The National Institute for Economic and Social Research (NIESR) are presenting their findings this week to the Royal Economic Society (RES) conference.
Tessa Jowell said: 'This government was elected on a commitment to put an end to long-term youth unemployment as a matter of national priority - and with over 216,000 young people already helped into work through the New Deal we are well on the way to doing that.
'However, this has been achieved by hard choices and sustained investment in a generation of young people, many of whom face substantial disadvantage in looking for jobs. We always believed that the up front investment the New Deal required would be one of the wisest any government could make. But these early findings from independent professional researchers suggest the New Deal has been a resounding success.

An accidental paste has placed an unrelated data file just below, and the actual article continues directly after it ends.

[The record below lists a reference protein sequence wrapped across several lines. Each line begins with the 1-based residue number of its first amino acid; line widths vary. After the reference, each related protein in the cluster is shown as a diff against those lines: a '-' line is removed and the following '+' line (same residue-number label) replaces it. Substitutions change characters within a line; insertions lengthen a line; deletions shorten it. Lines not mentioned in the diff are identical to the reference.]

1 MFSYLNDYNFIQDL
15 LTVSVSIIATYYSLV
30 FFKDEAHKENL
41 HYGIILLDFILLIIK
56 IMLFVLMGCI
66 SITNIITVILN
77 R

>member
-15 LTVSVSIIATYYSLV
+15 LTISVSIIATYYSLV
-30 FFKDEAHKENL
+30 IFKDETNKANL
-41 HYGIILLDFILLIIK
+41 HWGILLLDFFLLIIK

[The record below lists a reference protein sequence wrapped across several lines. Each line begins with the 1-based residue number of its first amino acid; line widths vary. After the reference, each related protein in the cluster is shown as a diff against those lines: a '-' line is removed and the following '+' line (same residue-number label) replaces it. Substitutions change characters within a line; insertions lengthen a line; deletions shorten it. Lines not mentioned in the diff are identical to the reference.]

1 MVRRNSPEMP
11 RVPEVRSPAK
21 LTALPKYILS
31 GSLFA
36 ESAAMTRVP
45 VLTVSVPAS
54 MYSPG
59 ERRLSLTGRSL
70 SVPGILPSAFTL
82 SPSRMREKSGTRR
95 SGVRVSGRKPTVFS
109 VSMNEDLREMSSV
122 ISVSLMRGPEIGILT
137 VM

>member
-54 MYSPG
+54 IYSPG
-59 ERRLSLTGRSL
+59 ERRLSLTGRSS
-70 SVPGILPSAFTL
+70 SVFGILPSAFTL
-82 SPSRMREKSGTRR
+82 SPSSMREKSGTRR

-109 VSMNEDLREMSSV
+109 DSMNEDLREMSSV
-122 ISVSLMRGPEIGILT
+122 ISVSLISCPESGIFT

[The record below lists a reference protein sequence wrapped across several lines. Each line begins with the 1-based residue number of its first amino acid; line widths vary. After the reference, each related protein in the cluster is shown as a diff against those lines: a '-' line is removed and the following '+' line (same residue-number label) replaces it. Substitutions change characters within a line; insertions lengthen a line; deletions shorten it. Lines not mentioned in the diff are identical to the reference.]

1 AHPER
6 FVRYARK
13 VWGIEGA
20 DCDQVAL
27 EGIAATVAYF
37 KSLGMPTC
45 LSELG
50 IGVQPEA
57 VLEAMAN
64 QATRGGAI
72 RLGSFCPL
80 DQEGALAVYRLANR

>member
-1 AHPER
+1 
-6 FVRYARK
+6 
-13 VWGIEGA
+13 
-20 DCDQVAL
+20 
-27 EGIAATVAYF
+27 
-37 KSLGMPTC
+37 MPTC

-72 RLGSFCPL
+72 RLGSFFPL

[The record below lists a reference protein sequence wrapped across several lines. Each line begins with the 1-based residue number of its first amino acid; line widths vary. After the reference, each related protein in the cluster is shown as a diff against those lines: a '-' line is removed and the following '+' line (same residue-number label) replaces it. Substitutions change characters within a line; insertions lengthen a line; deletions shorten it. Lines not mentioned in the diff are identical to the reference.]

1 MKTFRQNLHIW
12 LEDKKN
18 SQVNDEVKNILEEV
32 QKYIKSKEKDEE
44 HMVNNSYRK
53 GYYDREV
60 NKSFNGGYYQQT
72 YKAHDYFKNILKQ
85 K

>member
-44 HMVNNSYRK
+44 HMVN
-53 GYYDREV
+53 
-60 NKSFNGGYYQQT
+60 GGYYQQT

'A further preliminary and encouraging finding is that its benefits are so substantial that the cost of New Deal to the public purse in the first two years is likely to have been small.
'This suggests that the gains from New Deal in terms of benefits not paid out and extra taxes paid in are closer to the costs of operating the programme in these first two years.
'All the good the New Deal has done - all the young people for whom it has provided more confidence, better skills, jobs - has been achieved at little net cost to the country.'